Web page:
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Prescription vs Cosmeceuticals vs Cosmetics

Posted December 02, 2014 in Products

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I am constantly looking at skin care products for myself and my practice.  The labels and characterizations that are given to some products are just confusing.  So, I thought some background on what the categories mean would be interesting.  Skin care products come in three form cosmetics, cosmeceuticals and prescriptions.  We all know the difference between prescriptions and the other two categories, but the line between cosmetics and cosmeceuticals is not as clear.  

The U.S. Food, Drug and Cosmetic Act does not recognize the term “cosmeceuticals”.  However, the cosmetic industry uses the term to refer to cosmetic products that have medicinal or drug-like benefits.  While drugs are subject to a review and approval process, cosmetics are not subject to the same stringent guidelines and do not have to have the same evidence to back up their claims.  The cosmeceutical companies often perform studies to show their efficacy.  These are helpful, but are funded and sometimes conducted by the company, so can be biased.

Also, keep in mind that the FDA does not have to approve the labeling or claims of a cosmetic prior to going on the market, but the company can be penalized after the release for misleading labeling.  A cosmetic cannot claim that it treats or prevents disease or otherwise affects the structure or function of the body.

 

Drugs and cosmetics are differentiated by their intended use.  The intended use is determined by the labeling, promotional materials and claims made in advertising, consumer perception, or using ingredients with well known therapeutic uses.  According to the Federal Food, Drug and Cosmetic Act, cosmetics are “articles to be rubbed, poured, sprinkled, sprayed on, introduced into or otherwise applied to the body for cleansing, beutifying, promoting attractiveness or altering the appearance”.  Drugs are defined as “articles intended for use in the diagnosis, cure, mitigation, treatment, or prevention of disease” and “articles intended to affect the structure or any function of the body of man or other animals”.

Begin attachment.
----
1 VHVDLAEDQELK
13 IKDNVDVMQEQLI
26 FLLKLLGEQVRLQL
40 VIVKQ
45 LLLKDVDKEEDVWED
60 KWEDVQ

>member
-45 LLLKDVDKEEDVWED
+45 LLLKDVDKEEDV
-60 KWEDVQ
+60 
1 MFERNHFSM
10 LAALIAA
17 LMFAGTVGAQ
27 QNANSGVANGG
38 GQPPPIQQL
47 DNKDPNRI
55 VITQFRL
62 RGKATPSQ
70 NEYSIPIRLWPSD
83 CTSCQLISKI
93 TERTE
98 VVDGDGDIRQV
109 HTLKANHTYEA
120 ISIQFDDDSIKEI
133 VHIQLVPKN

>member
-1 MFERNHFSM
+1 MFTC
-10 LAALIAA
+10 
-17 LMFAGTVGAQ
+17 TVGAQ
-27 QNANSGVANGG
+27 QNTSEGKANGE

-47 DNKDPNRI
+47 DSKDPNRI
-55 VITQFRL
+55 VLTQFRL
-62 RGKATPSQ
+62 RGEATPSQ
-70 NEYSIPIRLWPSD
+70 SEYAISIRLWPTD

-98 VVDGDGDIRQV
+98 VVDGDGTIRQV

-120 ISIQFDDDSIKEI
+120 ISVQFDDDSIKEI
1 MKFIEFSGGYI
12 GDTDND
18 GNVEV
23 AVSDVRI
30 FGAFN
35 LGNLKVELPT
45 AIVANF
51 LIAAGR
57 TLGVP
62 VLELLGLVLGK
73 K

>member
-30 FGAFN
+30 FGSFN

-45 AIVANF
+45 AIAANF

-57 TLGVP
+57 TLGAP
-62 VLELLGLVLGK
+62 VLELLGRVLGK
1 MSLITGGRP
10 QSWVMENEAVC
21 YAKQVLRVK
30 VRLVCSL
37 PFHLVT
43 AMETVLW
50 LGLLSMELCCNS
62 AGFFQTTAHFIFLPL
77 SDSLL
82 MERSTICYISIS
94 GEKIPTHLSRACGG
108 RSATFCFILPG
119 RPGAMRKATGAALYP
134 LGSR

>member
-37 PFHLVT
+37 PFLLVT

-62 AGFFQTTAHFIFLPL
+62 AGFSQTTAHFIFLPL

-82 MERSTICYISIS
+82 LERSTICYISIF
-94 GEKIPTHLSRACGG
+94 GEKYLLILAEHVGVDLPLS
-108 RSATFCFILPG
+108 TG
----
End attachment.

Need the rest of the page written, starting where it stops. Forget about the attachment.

If the company is making the claim that the product is somehow affecting the structure of the body, they must apply with the FDA as a new over the counter drug and go through the approval process.  Cosmetics can register their product with the FDA’s Voluntary Cosmetic Registration Program, but this does not constitute FDA approval.

An alert was issued by the FDA in May about skin care products that were unlawfully labeled as “Anti-Aging Creams” that lists the cosmetic companies that are subject to further investigation, which can be accessed by anyone.  The list is surprisingly long and includes a number of well-known companies.

The U.S. Food, Drugs and Cosmetic Act defined cosmetics as “articles” to be rubbed, poured, sprinkled, sprayed on, introduced into or otherwise applied to the body for cleansing, beutifying, promoting attractiveness or altering the appearance.  These do not alter the structure or function of the skin and do not have any lasting impact on the skin.  These are items sold in the drug store and are often features in advertisements.  Cosmeceuticals are a hybrid of cosmetic-pharmaceutical item that provide additional health-related benefits.  They are topical, but the difference is that they contain ingredients that can change the skin’s biological function.  These are frequently sold in physician’s offices, but I have seen them online, as well. Since they are a hybrid, discerning which products fit into this category can be difficult.  A good way for you to determine the difference is where they are sold.  Cosmetics can be sold in a physician’s office, but cosmeceuticals are not sold in chain retail stores (drug stores, etc).

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